It eliminates things from our modern diet such as trans fats, refined sugars, and processed foods that have been shown to drive degenerative diseases like cancer, diabetes, obesity, heart disease, Alzheimer’s Parkinson’s, infertility, depression, and anxiety. It can help the dieter slim down, sleep better, and feel an increase in energy.
What’s bad about all that, right?!
The Paleo diet focuses on fruits, vegetables, seafood, lean meats, nuts and seeds, and other healthy fats, while avoiding all dairy, grain, starches, legumes, processed foods/sugars, and of course, alcohol.
And don’t forget the exercise part!
The Argument For Paleo Diets
Proponents of the diet say that scientific and specifically epidemiological research indicates that any diet heavy with Omega-3 and Monounsaturated fats will dramatically reduce conditions in the human body that have been shown to lead to cancer, heart disease, diabetes, obesity, depression, anxiety and cognitive decline.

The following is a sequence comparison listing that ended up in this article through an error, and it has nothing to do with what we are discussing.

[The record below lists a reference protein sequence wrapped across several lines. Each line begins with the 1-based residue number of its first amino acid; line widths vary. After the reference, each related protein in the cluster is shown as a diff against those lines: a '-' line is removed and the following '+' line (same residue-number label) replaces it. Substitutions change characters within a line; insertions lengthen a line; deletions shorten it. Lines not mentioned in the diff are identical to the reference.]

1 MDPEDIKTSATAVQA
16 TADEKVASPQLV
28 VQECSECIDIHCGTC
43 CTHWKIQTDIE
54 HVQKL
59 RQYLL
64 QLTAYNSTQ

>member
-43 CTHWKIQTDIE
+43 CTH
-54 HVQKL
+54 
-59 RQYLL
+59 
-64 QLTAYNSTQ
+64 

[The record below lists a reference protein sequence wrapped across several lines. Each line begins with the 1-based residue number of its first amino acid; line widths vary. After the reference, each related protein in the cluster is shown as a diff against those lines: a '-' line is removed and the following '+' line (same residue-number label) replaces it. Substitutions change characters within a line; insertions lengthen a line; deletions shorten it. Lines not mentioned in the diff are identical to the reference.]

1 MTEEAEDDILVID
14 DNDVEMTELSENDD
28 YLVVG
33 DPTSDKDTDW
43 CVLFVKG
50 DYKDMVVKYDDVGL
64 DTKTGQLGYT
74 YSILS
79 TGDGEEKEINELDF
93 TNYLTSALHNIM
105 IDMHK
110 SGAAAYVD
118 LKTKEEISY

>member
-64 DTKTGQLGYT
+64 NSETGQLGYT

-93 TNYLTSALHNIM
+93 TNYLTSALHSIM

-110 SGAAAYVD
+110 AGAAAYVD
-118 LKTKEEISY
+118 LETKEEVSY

More specifically, the diet has also been attributed to weight loss, improved blood lipids, and reduced aches and pains.
Other peripheral benefits attributed to the Paleo diet include improved sleep, healthier-looking skin, stable blood sugar, reduced allergies, increased and more balanced energy throughout the day, stronger teeth and hair, and overall anti-inflammatory properties.
“Paleo” people, even in the face of criticism, tenaciously defend their diet of choice.
Advocates of Paleo Diets
Nutritional clinician Kellyann Petrucci, also the author of three well-received “Dummies” books on the Paleo diet (“Living Paleo,” “Paleo Cookbook,” and “Paleo Workouts”), praises the diet and uses her own positive life-changing experience with the diet as what she considers to be a textbook example of how well it actually works.
“I became interested in Paleo because when I hit 40 a few years back, I crashed and burned,” Petrucci says. “I was gaining weight like crazy…my skin looked lifeless, my hair started thinning and I had no energy. When I followed the Paleo template, it was clear to me that something was happening on a deep cellular level. Not only did I get myself back, but a healthier, more vibrant version.”